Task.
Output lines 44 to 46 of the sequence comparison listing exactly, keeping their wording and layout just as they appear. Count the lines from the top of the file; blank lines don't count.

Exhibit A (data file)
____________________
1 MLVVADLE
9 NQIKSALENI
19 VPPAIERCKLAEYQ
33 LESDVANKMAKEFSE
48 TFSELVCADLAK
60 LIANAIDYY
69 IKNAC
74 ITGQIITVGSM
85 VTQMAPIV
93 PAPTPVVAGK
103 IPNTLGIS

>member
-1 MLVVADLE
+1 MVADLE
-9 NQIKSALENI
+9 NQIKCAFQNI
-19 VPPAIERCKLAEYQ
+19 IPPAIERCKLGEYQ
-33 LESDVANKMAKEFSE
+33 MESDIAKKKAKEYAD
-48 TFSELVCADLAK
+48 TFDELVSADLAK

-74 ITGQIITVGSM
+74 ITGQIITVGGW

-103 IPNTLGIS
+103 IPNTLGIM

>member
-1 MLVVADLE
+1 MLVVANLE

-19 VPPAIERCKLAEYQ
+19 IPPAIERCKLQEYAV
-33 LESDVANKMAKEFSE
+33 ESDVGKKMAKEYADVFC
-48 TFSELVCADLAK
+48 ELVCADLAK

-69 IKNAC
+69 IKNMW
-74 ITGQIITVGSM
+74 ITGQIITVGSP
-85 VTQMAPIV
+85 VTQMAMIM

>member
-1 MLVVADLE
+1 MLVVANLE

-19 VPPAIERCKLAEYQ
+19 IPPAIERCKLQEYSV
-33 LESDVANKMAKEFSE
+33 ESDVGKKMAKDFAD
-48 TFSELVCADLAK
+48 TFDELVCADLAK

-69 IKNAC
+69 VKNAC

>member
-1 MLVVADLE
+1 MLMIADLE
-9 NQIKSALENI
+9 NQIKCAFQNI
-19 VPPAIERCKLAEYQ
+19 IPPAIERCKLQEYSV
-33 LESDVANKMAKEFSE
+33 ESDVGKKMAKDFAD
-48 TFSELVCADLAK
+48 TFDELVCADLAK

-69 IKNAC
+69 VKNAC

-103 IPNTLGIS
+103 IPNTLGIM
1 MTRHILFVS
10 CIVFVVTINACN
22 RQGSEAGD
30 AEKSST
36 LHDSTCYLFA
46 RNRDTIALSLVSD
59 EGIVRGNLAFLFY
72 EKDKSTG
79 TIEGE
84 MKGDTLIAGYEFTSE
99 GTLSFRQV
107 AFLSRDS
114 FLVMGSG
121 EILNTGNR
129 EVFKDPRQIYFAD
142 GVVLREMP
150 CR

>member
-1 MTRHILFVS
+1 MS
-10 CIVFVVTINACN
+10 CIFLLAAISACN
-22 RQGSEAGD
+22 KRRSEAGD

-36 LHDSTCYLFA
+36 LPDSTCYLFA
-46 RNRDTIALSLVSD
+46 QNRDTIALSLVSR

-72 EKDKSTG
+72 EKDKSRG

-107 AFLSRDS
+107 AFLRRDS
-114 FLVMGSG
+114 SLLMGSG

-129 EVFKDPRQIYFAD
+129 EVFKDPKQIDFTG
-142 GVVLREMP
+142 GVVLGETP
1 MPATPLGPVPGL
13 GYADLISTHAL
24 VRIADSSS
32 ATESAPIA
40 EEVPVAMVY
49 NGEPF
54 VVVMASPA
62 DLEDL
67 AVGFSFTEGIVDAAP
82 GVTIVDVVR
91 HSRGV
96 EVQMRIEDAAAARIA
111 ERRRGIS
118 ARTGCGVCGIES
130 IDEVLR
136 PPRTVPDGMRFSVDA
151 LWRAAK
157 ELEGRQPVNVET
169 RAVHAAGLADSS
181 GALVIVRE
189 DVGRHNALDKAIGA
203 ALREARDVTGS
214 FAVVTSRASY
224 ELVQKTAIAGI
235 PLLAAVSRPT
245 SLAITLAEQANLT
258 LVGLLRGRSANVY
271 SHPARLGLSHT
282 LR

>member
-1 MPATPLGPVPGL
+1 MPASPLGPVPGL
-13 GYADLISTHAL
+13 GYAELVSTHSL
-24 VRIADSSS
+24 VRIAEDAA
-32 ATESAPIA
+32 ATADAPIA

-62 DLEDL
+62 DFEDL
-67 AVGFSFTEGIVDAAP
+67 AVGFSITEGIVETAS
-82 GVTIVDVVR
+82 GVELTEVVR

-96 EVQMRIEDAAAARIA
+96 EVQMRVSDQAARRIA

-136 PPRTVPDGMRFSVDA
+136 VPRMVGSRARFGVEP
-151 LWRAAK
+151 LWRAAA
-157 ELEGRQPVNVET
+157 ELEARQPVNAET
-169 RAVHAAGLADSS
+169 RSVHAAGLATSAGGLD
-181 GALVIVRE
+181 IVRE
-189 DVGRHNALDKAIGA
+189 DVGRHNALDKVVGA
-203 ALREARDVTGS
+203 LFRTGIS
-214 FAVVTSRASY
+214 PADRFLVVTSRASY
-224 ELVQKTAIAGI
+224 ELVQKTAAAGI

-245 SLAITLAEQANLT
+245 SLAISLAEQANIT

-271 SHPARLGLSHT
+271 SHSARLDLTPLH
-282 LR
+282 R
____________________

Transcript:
+1 MLVVANLE

-19 VPPAIERCKLAEYQ
+19 IPPAIERCKLQEYSV